Hype Data Magic

Hello @MaxZieb !

I wish I know how to include an external URL for a button or for an iFrame. Could you please offer me support?

Thank you!

Option 1: You can just write a Hype function that uses getData and get the URL and opens it


Option 2: You can write a custom handler for buttons

customHandler.js

HypeDataMagic.addDataHandler('button', function (hypeDocument, element, event){
	if (event.data.label) element.innerHTML = event.data.label;
	if (event.data.url && !element.dataset.linked) {
		element.dataset.linked = true;
		var clickHandler = function(e){
			window.location = event.data.url;
		}
		element.addEventListener('mousedown', clickHandler, false);
		element.addEventListener('touchstart', clickHandler, false);
	}	
});

HypeDataMagic-CustomHandler.hype.zip (19,1 KB)

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Thank you so much @MaxZieb !

I was playing around with the following:

customHandler.js

HypeDataMagic.addDataHandler('hypefunction', function (hypeDocument, element, event){
	var hypeFunctionName = element.getAttribute('data-hype-function');
	if (hypeFunctionName && hypeDocument.functions) {
		var hypeFunction = hypeDocument.functions()[hypeFunctionName];
		if(hypeFunction) hypeFunction(hypeDocument, element, event);
	}	
});

Allowing to forward any data to a Hype function… there might be use cases for this, but it lacks a live preview as Hype functions only can be called in preview. It might be useful for people not wanting to get into creating handlers or for complex use-cases that don't require a preview anyway.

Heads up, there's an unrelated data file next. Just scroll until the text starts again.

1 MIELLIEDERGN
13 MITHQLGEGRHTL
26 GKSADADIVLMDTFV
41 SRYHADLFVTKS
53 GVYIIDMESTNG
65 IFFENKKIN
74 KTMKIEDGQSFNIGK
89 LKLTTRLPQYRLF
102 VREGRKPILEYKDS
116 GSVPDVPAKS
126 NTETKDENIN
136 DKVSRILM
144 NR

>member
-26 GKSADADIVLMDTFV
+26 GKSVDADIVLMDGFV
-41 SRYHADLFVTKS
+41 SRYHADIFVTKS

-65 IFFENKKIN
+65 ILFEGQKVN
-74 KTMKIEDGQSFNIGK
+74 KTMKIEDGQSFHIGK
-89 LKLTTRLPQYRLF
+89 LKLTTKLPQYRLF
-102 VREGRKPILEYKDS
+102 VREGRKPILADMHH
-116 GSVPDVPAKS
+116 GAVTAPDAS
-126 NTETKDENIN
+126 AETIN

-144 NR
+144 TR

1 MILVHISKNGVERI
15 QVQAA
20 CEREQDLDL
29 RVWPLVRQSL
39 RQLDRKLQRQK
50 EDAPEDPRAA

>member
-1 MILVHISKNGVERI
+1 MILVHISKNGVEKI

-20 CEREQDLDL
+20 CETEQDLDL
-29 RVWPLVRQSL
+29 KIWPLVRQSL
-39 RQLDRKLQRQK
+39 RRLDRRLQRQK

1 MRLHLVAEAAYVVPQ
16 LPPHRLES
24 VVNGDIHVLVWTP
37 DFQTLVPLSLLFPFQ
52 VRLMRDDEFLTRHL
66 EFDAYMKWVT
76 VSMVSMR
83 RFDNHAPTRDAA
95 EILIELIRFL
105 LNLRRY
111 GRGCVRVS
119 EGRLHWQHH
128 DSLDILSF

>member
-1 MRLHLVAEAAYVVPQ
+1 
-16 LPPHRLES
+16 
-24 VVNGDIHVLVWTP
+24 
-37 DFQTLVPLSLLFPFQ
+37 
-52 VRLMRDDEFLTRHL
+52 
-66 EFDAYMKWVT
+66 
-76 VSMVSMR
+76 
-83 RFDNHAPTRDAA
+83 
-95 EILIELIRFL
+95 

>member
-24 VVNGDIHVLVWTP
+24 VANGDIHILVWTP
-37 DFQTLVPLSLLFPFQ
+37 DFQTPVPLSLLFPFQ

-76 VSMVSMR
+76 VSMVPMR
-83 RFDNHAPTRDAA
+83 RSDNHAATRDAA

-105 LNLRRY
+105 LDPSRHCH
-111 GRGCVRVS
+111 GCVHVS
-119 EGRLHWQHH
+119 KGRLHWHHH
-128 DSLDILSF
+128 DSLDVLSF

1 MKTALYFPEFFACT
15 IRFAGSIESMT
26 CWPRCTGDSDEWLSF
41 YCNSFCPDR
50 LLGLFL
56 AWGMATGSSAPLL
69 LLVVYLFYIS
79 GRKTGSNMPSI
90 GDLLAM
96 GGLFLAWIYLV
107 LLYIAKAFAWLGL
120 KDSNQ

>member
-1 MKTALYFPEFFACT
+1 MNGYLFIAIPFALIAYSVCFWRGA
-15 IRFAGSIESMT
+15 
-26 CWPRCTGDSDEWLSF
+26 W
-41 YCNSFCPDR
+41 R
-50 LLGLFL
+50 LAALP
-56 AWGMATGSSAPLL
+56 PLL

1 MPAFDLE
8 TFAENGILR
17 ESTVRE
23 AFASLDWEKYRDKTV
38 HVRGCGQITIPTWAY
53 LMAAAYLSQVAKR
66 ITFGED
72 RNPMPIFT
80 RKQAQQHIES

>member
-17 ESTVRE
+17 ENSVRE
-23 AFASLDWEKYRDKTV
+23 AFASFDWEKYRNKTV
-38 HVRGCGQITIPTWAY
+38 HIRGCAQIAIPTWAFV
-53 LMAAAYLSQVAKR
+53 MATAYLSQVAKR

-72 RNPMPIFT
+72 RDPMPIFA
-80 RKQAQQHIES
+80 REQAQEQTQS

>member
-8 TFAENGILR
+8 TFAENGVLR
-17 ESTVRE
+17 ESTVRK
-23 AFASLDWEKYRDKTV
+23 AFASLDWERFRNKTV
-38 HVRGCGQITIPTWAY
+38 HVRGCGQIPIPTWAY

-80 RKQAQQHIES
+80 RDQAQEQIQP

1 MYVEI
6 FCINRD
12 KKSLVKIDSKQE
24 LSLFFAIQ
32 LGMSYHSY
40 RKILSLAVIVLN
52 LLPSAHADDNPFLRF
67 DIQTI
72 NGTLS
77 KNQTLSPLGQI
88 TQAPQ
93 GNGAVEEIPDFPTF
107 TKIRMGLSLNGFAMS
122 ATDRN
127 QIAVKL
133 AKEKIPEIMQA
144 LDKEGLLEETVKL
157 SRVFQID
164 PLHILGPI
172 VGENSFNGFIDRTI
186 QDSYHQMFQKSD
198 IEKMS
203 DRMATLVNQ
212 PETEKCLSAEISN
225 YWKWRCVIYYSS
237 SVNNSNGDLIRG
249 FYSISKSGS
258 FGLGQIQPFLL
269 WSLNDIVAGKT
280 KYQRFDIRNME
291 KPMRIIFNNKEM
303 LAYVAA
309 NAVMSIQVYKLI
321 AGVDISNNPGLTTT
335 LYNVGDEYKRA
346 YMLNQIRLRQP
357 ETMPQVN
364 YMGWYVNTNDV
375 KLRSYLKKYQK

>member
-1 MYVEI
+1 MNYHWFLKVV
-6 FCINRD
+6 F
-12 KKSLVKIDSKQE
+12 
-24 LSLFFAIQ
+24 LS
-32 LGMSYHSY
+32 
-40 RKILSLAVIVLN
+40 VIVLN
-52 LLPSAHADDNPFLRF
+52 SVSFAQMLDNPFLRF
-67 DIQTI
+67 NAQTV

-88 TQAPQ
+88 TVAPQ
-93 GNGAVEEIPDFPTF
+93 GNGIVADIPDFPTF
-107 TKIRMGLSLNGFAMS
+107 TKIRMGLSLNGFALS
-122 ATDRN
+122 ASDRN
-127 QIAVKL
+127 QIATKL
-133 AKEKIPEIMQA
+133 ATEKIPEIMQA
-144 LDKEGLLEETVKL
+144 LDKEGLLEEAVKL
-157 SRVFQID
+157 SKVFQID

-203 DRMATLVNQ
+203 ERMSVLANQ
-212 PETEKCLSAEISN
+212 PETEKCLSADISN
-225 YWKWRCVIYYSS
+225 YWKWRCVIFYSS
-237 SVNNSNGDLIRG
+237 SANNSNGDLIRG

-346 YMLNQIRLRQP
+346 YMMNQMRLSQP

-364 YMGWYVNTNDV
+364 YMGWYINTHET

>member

The following example only shows how the data is received… nothing really useful apart from demonstrating the concept: HypeDataMagic-CustomHandler-hypeFunction.hype.zip (17,8 KB)

Crude visualization how this handler forwards a call:


Update: The workaround and approach in this reply isn't needed anymore since version 1.3.4 now supports native forwarding to Hype functions. Just add () to the end of a handler name… see below!

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Thanks @MaxZieb this example is a useful visual overview.

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↑ look at project
1.3.4 Ending handler with () forwards them to hypeDocument.functions, exposed resolveObjectByKey and added and exposed resolveKeyToArray (keys can now be arrays), fixed append/prepend bug

Release notes:

Ending handler with () forwards them to hypeDocument.functions
Hence, now you can just specify a handler ending in () to redirect it to hypeDocument.functions. For example, setting the data-magic-handler to myFunction() allows you to use a Hype function to process. Obviously, these types of handlers don't give you any preview in the IDE as the Hype API and hypeDocument.functions isn't present in the web view. These functions are only applied when previewing. Although, one thing you can always is set multiple handlers like setting data-magic-handler to text, myFunction(). That way you will get the regular text output and additionally myFunction() will be triggered on previews/exports. In the following example, a Hype function is used to make the output uppercase. This would make more sense with a regular handler as it also provides a live preview, but either way, here is a simple example:

Custom handler upper() as Hype function with a second handler doing the default text output